• Company has “k” available workers.
  • Each worker can do “x” jobs per day.
  • “x” is dependent to the worker skills and the distance he travels each day so it’s not a constant.
  • Workers have no initial traveling distance.
  • “s” is a set that shows each workers can do how many jobs based on the distance he travels
  • “d” is the number of days that takes for company to do all the jobs.

Objective: Minimize the “d”

I know this problem is probably NP-hard so I don’t need the exact answer. I think it’s kinda a variation of Traveling salesman problem combining with scheduling and assignment problems.

My algorithm for this problem is to “some how” efficiently ( of course not the most efficient way ) grouping the jobs based on their traveling distance in the groups in to groups of “m” which is the mean of set “s”. Then after each day rerun the algorithm to get better results.

My question is what is the best way to do that grouping? Anyway if you know a better algorithm I would be more than happy to know them.

How do I get a planar traveling party to use survival/spells slots for food/drink instead of an artificer’s replicate magic item feature?

Any solution is welcome. Including just letting the artificer spend his infusion.

Background: I have a planar traveling campaign that sometimes runs into survival issues.

With Eberron coming out I have promised my players can use Artificers. The problem is a level 2 Artificers can make an alchemy jug that would largely invalidate the spell “goodberry”, the spell “create food and drink”, and the player with high survival.

They already have an alchemy jug. But magic items can disappear. I don’t know how to consistently remove a magic item that players can make themselves every day. From what I have read it will not require an item to create, and the player can infinitely replace it.

Do encumbered players suffer any penalties when exploring and/or traveling?

The current 5e campaign I’m running uses the encumbrance variance rules and demands a lot of travel and resource management on the part of the players.

This brought up questions about penalties when traveling while encumbered/heavily encumbered (especially from players with lower strength scores)…

It is stated in the PHB that being encumbered reduces a player’s movement in combat while being heavily encumbered drops movement further, and negatively affects attack rolls, ability checks, as well as certain saving rolls. That is clear enough! The DMG adds:

The difference between walking speeds can be significant during combat, but during an overland journey, the difference vanishes as travelers pause to catch their breath, the faster ones wait for the slower ones, and one traveler’s quickness is matched by another traveler’s endurance.

So, it appears, according to RAW, that even a heavily encumbered party’s travel speed is not affected when exploring or traveling, nor do they suffer any other penalties associated with travel (e.g. reduced distance covered/marching time, increased risk of exhaustion, etc.). We aren’t missing anything obvious?

What is the difference between nearest and cheapest insertion algorithms for a Traveling salesman problem?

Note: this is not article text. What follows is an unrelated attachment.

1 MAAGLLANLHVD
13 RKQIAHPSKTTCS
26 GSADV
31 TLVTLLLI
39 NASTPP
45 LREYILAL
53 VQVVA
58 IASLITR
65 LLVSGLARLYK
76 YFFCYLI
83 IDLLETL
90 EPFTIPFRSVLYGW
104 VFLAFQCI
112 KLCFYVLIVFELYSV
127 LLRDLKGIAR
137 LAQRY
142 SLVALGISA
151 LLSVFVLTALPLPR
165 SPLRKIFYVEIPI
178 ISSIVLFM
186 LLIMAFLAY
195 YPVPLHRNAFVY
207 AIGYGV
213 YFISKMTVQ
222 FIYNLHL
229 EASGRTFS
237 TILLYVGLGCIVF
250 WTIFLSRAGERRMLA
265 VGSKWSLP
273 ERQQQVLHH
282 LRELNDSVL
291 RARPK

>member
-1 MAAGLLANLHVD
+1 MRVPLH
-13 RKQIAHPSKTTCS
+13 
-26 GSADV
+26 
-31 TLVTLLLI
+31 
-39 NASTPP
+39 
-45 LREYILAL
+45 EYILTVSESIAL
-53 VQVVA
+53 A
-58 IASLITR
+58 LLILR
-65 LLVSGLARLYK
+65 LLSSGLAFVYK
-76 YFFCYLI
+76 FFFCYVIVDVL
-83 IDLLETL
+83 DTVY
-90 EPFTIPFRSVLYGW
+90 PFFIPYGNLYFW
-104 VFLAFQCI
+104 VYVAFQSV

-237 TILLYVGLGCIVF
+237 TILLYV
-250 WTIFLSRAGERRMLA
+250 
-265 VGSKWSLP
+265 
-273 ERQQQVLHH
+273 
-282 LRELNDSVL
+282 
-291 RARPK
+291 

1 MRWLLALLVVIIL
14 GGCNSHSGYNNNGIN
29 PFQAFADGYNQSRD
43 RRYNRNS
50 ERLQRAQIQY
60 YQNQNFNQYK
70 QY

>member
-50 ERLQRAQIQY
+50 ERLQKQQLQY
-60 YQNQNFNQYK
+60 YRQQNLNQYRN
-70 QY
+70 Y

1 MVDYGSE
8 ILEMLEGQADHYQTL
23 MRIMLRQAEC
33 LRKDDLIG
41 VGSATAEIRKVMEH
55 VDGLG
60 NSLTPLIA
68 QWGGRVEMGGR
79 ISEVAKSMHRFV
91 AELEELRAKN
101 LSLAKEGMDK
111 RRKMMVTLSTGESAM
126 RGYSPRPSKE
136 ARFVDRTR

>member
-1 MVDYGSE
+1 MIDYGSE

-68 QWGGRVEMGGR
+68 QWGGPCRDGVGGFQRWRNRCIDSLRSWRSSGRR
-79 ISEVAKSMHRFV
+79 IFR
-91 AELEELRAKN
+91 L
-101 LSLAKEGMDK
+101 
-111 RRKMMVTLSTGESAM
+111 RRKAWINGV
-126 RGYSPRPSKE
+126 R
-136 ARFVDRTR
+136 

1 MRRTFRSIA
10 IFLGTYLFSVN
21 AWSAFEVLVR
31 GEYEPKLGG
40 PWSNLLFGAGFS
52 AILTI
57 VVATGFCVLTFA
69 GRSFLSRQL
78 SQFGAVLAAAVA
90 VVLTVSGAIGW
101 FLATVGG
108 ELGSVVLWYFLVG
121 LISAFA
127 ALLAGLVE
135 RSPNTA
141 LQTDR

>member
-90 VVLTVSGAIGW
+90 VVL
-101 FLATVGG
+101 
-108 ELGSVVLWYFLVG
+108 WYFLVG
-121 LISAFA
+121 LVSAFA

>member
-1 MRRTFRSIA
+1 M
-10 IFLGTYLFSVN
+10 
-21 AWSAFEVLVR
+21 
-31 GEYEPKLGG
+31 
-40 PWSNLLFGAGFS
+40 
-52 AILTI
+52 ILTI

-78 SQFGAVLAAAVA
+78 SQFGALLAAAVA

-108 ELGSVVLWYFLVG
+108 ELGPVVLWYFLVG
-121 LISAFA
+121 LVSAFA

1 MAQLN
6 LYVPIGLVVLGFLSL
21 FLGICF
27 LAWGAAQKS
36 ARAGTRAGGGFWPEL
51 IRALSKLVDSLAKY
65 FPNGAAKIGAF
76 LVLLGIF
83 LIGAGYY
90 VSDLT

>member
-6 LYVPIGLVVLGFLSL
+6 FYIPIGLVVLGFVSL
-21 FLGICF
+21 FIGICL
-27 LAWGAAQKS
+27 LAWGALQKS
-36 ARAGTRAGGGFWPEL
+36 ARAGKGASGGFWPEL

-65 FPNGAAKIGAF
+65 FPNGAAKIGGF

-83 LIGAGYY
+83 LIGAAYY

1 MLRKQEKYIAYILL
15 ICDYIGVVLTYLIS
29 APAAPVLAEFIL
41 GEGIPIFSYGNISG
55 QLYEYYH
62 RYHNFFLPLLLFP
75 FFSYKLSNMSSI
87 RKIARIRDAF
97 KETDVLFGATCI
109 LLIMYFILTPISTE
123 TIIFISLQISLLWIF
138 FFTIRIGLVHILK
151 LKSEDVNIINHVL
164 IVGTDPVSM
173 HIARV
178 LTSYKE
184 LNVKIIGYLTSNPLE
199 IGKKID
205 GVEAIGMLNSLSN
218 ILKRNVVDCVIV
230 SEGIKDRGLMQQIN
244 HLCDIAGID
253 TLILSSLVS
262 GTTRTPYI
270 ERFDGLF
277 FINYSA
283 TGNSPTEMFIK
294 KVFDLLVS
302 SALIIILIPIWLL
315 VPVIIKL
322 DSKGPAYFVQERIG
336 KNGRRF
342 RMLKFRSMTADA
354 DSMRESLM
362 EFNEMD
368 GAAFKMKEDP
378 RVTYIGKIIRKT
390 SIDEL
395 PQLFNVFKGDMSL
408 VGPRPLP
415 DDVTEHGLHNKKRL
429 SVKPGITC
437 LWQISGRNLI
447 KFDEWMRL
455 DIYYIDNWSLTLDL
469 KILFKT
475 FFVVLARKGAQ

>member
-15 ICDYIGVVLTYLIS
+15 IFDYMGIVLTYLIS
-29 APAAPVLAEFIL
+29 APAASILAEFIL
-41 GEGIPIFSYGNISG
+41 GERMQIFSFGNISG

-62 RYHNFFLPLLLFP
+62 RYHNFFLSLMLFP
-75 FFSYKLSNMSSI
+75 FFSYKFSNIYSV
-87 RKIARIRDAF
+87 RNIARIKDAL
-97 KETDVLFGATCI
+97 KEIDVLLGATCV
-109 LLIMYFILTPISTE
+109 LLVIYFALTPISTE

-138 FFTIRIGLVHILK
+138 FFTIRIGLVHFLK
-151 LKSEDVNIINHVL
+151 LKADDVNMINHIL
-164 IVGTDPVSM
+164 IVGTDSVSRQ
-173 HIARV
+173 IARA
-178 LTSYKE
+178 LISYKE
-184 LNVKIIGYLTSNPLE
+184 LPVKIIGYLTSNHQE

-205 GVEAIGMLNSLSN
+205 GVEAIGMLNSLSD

I know that in the cheapest insertion algorithm we include the node which is not in the “base group” that has smaller cost given all possible combinations, and for the nearest we include the node with smaller cost. So, do they differ only in how combinations are made?

For example, I have the following weighted matrix graph:

     2  13  14  17  20 2  0.0 Inf Inf 1.9 1.7 13 Inf 0.0 7.3 7.4 7.2 14 Inf 7.3 0.0 7.7 7.8 17 1.9 7.4 7.7 0.0 9.2 20 1.7 7.2 7.8 9.2 0.0 

If I start from node 2 from each method:


1) 2-20-2

2.1) 2-17-20-2 = 12,8

2.2) 2-17-20-2 = 12,8 *Choosen

3.1) 2-13-20-17-2 = Inf

3.2) 2-20-13-17-2 = 18,2 *Choosen

3.3) 2-20-17-13-2 = Inf

4.1) 2-14-20-13-17-2 = Inf

4.2) 2-20-14-13-17-2 = 26,1

4.3) 2-20-13-14-17-2 = 25,8 *Choosen one

4.4) 2-20-13-17-14-2 = Inf


1) 2-20-2 2.1.a) 2-13-20-2 = Inf

2.1.b) 2-20-13-2 = Inf

2.2.a) 2-14-20-2 = Inf

2.2.b) 2-20-14-2 = Inf

2.3.a) 2-17-20-2 = 12,8

2.3.b) 2-20-17-2 = 12,8

So, with the cheapest approach, do I explicitly make all combinations?

For what applications of the traveling salesman problem, does visiting each city at most once truely matter?

Traditionally, the traveling salesman problem has you visit a city at least once and at most once.

However, if you were an actual traveling salesman, you would want the least cost route to visit each city at least once, and you wouldn’t be bothered visiting a city 2, 3, or more times. For given city, you might stop and hawk your wares only once, and on subsequent visits, only drive through the city without stopping.

Consider an undirected graph having a city incident to exactly two edges. The cost on one of these edges is only 10 units, while the cost on the other is 99,999,999,999. If you insist on visiting each city at most once, then you are forced to incur the cost of the high cost edge. However, if you allow yourself to visit cities multiple times, then you simply leave the way you came in (on the low cost edge). The low cost edge leads you back to a city you’ve passed through before.

The traveling salesman problem is highly contrived for an actual traveling salesman. I want to give students an application for which there’s a real incentive to visit each city at most once. For what applications is visiting each city a critical aspect of the problem?

Can you ritual cast multiple Phantom Steeds and continue re-summoning them while traveling?

Can you ritual cast the Phantom Steed spell multiple times and in practice just re-summon them while you are traveling? So for example, could a Wizard ritual summon a horse, three times in a row. And then just focus on re-summoning them while he’s riding one of them. The spell lasts 1 hour, ritual casting it 3 times would take 33 minutes. So he should have more than enough time to summon new horses for himself and his party before any of the individual horses disappear. Is this correct?